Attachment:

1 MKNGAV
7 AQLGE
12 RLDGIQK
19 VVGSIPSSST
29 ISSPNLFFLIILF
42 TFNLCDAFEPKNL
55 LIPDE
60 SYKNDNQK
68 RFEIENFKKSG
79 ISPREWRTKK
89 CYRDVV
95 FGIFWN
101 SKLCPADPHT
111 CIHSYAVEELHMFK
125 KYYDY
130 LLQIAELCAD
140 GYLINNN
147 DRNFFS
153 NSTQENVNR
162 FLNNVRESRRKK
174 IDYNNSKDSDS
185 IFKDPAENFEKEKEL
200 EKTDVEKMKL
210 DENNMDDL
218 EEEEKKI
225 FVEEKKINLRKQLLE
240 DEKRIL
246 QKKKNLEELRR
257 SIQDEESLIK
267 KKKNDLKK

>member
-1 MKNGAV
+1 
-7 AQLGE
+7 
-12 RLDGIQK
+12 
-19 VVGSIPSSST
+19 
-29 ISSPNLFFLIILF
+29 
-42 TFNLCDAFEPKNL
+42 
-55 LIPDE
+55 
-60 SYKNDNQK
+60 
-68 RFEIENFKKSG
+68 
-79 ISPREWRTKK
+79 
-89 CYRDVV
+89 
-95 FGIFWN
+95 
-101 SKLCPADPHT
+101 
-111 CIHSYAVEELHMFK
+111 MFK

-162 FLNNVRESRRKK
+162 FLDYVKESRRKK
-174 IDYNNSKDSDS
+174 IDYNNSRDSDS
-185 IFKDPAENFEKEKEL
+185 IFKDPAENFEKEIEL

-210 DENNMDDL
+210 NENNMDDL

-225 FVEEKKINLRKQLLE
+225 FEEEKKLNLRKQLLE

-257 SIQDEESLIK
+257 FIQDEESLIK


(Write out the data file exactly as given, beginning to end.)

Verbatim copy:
1 MKNGAV
7 AQLGE
12 RLDGIQK
19 VVGSIPSSST
29 ISSPNLFFLIILF
42 TFNLCDAFEPKNL
55 LIPDE
60 SYKNDNQK
68 RFEIENFKKSG
79 ISPREWRTKK
89 CYRDVV
95 FGIFWN
101 SKLCPADPHT
111 CIHSYAVEELHMFK
125 KYYDY
130 LLQIAELCAD
140 GYLINNN
147 DRNFFS
153 NSTQENVNR
162 FLNNVRESRRKK
174 IDYNNSKDSDS
185 IFKDPAENFEKEKEL
200 EKTDVEKMKL
210 DENNMDDL
218 EEEEKKI
225 FVEEKKINLRKQLLE
240 DEKRIL
246 QKKKNLEELRR
257 SIQDEESLIK
267 KKKNDLKK

>member
-1 MKNGAV
+1 
-7 AQLGE
+7 
-12 RLDGIQK
+12 
-19 VVGSIPSSST
+19 
-29 ISSPNLFFLIILF
+29 
-42 TFNLCDAFEPKNL
+42 
-55 LIPDE
+55 
-60 SYKNDNQK
+60 
-68 RFEIENFKKSG
+68 
-79 ISPREWRTKK
+79 
-89 CYRDVV
+89 
-95 FGIFWN
+95 
-101 SKLCPADPHT
+101 
-111 CIHSYAVEELHMFK
+111 MFK

-162 FLNNVRESRRKK
+162 FLDYVKESRRKK
-174 IDYNNSKDSDS
+174 IDYNNSRDSDS
-185 IFKDPAENFEKEKEL
+185 IFKDPAENFEKEIEL

-210 DENNMDDL
+210 NENNMDDL

-225 FVEEKKINLRKQLLE
+225 FEEEKKLNLRKQLLE

-257 SIQDEESLIK
+257 FIQDEESLIK